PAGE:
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Friday, July 13, 2007

All over the map

Iyov has posted a speech by Ismar Schorsch as President of (Conservative Movement) Jewish Theological Seminary of America (2006), in response to a question about his series from Orlinsky. However, I hope I am not mistaken in understanding this to also be a significant contribution to the discussion on languages and scholarship.

This speech made me tingle, it addresses the intense need to integrate contemporary belief with historical understanding, a rigourous involvement with our own heritage, for good or for bad, and a willingness to accept the polarity within.

I have chosen a few paragraphs to highlight, but the entire speech is posted here.

    The Zohar relates that when Moses beheld the spectacle of the Golden Calf, he did not smash the tablets of the Ten Commandments as scripture records. Rather they slipped from his hands because the letters inscribed on them fled back to heaven. Minus the letters, the stone tablets were too heavy to carry. The image graphically depicts our predicament.

    With history no more than an argument for supersession, the halakhic yoke has lost its lightness. Great scholarship has ceased to energize it as it had in the past. Once, the polarity of truth and faith at the Seminary had made it home for the acme of twentieth–century Jewish scholarship, a venue of ferment and fertility. Faith once moved us to study our heritage deeply, while truth asked of us that we do it critically, in light of all that we know. Willful ignorance was never an acceptable recourse. The interaction set us apart as the vital center of modern Judaism.

    But no longer. Our meta–halakhic aquifer has run dry, eroding our halakhic landscape. With frequency, fundamental changes come more easily. Our forebearers embraced history to enlarge and enrich Jewish observance; we wield it, if at all, to shrink it. How quickly have we forgotten the bracing spiritual power of Gershon Scholem's Major Trends in Jewish Mysticism, Yehezkel Kaufmann's Religion of Israel, Saul Lieberman's Hellenism in Jewish Palestine, Nahum Sarna's Understanding Genesis, or Jacob Milgrom's commentaries to Leviticus and Numbers. Our addiction to instant gratification has stripped us of the patience to appreciate any discourse whose rhetoric is dense and demanding. Mindlessly, we grasp for the quick spiritual fix.

    A grievous failure of nerve affects Conservative Judaism. We have lost confidence in the viability of the distinctive polarity that once resonated within. It is not a slick new motto that we need, but a vigorous reaffirmation of the old which gloriously captures our essence.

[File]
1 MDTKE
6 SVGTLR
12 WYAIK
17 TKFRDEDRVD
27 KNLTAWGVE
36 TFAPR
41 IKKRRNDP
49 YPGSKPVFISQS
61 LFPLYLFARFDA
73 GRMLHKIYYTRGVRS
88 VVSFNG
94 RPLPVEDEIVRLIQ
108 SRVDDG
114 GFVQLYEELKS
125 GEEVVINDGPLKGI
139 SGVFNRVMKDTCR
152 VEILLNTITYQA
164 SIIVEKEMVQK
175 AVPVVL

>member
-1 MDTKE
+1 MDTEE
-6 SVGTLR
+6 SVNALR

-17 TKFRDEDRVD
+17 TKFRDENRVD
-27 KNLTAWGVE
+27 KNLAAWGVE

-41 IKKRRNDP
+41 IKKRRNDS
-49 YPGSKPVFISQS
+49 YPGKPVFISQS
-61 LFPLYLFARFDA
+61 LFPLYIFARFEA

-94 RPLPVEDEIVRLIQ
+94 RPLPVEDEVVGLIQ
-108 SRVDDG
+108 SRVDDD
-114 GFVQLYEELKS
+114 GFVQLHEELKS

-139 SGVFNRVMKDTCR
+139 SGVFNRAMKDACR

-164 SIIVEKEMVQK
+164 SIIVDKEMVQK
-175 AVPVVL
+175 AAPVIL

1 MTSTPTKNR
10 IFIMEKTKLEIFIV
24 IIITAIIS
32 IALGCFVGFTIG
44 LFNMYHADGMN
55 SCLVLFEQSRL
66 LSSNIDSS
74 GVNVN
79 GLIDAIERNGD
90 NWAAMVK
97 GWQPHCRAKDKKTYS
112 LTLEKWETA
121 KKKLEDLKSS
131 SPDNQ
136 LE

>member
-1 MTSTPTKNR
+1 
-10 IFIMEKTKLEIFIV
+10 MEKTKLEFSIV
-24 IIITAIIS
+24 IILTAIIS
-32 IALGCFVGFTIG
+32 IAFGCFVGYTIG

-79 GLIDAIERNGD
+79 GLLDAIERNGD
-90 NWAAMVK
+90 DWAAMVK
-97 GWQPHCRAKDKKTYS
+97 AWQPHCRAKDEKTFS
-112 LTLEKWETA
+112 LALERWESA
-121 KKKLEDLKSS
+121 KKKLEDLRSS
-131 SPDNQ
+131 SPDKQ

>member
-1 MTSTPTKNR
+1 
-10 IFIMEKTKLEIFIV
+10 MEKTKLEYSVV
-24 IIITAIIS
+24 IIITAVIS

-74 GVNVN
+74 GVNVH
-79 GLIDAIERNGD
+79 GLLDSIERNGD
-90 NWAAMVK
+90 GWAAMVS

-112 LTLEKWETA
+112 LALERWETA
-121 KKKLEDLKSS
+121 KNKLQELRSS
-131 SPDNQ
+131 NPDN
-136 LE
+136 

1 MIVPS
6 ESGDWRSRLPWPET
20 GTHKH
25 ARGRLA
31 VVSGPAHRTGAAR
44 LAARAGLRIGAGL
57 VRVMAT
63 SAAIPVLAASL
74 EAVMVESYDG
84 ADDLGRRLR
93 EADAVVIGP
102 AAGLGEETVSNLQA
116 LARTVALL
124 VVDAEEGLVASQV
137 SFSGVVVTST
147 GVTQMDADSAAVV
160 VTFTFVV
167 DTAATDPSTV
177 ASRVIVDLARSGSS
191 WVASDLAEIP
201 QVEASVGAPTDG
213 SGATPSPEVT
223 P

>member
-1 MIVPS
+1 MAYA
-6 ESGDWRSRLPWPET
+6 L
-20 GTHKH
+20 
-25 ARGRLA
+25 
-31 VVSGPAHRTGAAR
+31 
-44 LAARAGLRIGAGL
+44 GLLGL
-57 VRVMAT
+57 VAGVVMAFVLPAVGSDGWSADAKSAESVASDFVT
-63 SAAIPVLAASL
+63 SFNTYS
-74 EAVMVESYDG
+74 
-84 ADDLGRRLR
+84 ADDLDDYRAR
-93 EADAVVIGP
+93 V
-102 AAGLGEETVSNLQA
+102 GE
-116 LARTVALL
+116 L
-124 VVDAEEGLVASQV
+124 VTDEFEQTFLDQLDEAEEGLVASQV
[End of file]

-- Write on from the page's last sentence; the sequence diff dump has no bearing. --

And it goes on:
[I know that I am guilty of turning Iyov's integral post into a blogbyte. Pace Iyov] Other fascinating posts around the bibliosphere address:

Jeremiah 39:3 and History: A New Find Clarifies a Mess of a Text
Jeremiah 39:3 and the Nebo-Sarsekim Tablet
Bibliophilia run amok!

Tim writes in
How come our people don't read the Bible any more?,
    we recognised that many (but not all) people don't actually READ. They can all read, we have nearly if not 100% functional literacy, but people use that literacy to scan newspapers, webpages or magazines, they do not read books.
I hope that is not true around here. I have such a wealth of people recommending books to me, I don't know what to do with them all. I don't expand my blogreading, I am pretty strict with that. (Some of my hen scratches actually come from tips that are emailed to me.)

I also looked at the used books for sale in the Regent College seminary and found a whole pile of books on sale formerly owned by Stan Grenz. I was incredibly strict with myself and only bought one today (Social Teachings of Jesus by Shailer Matthews. 1897) but I suspect I will go back. Some of them have pencil notes, but only very brief ones.

Here is a short quote on women from Matthews,
    All through the gospel story we find a surprisingly high position accorded women. The life of Jesus was to give them something more than protection. It made them the companions of men - equally privileged members of the new human brotherhood.
And on marriage,
    It is in itself a fraternity - a microcosmic kingdom of God. (1897)
Sweet words which so well inform the best thinking in the first few decades of the last century, the reaching out for a universal brotherhood of humanity.


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